Your Artist Toolbox: Exploring Conventional Brushes

Artist tools come in many different forms, sizes, and shapes. With such a wide variety from which to choose, it is helpful to learn about the various tools you can use to bring your creative pieces to life.

Conventional Brushes

Conventional Brushes

Conventional tools you’ll want to include in your toolkit are brushes that you can get at any hardware or art supply stores.

While selecting brushes can feel like a daunting task, a quick tour of the kinds of brushes can help you make good selections. Once you narrow down the playing field, you’ll want to test the various types to see which ones you like the best.

The first thing to understand about brushes are the types of bristles.

What Do The Bristle Types Mean?

While every brush might look similar, there are two different types: natural and synthetic. You need to base your selection on the kind of paint you’re going to use.

Natural bristles are made from some type of animal hair, while synthetic brushes are made from polyester, nylon, or a combination of both.

Stiff bristled brushes produce more textural results, while softer brushes allow you to blend more and provide smoother brushstrokes.

Paint Types & Bristle Pairings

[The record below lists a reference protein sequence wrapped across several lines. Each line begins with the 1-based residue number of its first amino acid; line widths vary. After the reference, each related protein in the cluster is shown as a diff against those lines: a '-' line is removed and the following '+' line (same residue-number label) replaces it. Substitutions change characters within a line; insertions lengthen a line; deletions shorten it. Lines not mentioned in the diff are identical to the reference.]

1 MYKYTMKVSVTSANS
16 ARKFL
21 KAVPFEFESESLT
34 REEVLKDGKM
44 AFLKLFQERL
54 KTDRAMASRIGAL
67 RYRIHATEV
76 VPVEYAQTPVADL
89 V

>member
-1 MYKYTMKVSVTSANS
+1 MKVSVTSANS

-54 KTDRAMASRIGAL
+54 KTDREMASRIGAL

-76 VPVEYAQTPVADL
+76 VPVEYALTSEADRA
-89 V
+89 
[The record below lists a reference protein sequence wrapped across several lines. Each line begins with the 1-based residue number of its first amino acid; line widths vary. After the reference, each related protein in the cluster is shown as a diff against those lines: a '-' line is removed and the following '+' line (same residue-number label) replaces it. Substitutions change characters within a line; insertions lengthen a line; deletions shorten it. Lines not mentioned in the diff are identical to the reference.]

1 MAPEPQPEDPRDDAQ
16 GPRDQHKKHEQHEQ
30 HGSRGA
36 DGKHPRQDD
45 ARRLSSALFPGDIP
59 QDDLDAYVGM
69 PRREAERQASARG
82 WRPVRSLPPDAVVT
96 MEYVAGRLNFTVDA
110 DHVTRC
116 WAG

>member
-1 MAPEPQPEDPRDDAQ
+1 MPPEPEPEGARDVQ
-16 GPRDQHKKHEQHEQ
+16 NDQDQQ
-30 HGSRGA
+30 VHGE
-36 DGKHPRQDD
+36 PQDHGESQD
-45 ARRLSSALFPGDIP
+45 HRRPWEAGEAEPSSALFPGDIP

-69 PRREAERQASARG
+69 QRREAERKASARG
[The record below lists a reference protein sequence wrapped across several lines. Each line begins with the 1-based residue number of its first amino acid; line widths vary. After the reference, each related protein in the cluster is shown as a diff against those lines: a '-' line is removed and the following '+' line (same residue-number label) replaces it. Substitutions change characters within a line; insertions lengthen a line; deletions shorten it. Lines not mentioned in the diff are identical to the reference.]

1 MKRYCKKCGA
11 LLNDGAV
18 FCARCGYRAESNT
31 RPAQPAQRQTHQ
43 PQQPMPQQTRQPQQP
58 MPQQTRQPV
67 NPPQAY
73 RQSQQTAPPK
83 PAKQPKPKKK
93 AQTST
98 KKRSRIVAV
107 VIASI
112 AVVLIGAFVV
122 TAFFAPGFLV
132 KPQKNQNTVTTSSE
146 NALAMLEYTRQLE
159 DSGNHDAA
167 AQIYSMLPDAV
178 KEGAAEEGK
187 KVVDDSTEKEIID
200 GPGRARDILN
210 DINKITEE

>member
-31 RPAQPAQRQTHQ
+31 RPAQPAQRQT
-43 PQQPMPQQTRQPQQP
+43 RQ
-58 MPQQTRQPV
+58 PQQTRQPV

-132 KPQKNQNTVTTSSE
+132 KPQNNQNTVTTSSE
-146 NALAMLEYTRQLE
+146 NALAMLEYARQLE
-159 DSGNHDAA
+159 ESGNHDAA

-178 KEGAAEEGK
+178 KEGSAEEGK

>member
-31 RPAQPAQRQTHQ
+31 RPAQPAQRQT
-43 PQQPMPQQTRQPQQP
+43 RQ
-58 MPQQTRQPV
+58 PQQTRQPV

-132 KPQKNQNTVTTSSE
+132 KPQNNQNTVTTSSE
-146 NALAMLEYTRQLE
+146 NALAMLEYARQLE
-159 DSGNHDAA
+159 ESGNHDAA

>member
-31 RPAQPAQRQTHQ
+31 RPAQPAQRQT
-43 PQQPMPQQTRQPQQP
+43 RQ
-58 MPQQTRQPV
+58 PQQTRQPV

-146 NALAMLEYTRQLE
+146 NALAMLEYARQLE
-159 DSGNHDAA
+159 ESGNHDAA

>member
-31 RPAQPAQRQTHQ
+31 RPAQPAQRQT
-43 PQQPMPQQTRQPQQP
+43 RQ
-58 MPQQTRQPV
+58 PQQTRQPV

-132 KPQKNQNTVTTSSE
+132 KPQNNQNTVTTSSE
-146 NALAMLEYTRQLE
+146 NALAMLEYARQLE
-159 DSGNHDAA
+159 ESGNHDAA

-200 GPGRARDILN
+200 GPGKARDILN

Like a fine wine that pairs well with food, you want your bristles to pair well with the types of paint you use. Here’s a quick breakdown:

  • Watercolors work best with softer brushes made out of synthetic sable or nylon.
  • Oils work best with thicker, natural bristles made out of animal hair like hog or sable.
  • Acrylics work best with softer brushes that are thicker and made out of nylon or synthetic.

The best thing to do is check the packaging to make sure the brush you’re buying is compatible with the type of paint you’re going to use.

Brush Shape & Width Achieve Varying Results

Every brush has a different width and shape. Each attribute affects the type of brush stroke it makes.

The actual width of the stroke varies according to the amount of pressure you apply, the shape of the brush, the angle you hold it, and the mediums you use to create your art.

There are multiple shapes available to you. You can choose a slanted brush for thin lines, while a flat brush can create bold, sweeping lines. Round brushes can help you achieve a variety of results from details and lines to blending.

The best way to determine the shape of the brush you choose is through experimentation. I’ll go deeper into the various brush shapes and the results they can help you achieve in a future blog post.

The Brushes I Like to Use

The brushes I like to work with help me stay loose and flowy. In fact, my favorite large brushes are made of nylon with 2-3 inches bristles. I have found that this type of brush doesn’t show a lot of brush marks in the artwork I create.

I use tiny ones for details and larger ones for big strokes.

What To Do Next

Armed with this new knowledge, let me encourage you to go visit your local hardware or art supply store. While you’re there, spend time exploring the brush options so you can become familiar with the different bristles and sizes.

Upcoming posts will focus on brush shapes and widths, as well as calligraphy brushes, pencils and paint markers. Stay tuned…